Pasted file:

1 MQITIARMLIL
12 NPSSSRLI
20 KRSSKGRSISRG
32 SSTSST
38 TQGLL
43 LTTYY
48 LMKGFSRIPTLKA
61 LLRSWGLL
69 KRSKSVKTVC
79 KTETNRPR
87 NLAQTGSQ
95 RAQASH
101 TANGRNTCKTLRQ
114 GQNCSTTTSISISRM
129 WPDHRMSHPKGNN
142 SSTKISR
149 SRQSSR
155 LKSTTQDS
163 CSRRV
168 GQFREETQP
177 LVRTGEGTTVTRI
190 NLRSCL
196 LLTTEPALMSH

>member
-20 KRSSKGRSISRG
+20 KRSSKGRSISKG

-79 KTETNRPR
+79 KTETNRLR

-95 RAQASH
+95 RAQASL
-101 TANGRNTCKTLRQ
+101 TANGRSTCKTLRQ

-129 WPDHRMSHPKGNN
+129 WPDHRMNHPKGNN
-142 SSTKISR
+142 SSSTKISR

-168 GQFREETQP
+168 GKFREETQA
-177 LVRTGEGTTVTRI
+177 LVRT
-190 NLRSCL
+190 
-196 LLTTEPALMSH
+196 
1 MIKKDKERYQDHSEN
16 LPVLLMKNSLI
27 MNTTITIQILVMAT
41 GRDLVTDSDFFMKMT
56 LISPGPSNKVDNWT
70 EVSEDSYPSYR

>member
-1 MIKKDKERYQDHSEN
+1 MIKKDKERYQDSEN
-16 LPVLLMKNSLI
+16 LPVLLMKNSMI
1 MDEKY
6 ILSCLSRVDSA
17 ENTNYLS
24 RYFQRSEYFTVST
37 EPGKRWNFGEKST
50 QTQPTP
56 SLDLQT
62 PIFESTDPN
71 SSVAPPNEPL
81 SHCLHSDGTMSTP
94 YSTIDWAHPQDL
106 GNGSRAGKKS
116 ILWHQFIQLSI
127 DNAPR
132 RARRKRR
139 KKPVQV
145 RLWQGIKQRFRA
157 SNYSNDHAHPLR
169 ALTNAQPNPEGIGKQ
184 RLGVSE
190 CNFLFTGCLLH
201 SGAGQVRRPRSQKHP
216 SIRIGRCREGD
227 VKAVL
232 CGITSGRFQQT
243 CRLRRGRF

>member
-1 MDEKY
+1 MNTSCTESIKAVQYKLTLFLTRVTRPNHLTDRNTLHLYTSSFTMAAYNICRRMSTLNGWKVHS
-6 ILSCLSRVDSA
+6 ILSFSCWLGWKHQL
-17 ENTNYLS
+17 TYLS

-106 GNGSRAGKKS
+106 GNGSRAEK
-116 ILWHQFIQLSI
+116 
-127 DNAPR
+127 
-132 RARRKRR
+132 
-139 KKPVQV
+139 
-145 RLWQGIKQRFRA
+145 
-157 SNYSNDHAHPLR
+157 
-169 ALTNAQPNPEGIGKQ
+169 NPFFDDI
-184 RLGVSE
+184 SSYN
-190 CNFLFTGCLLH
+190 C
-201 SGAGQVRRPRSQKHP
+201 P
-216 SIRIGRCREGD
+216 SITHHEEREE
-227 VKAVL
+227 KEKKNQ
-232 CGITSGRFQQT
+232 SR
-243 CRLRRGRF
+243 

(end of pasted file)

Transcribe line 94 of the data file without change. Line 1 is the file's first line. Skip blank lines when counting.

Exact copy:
+127 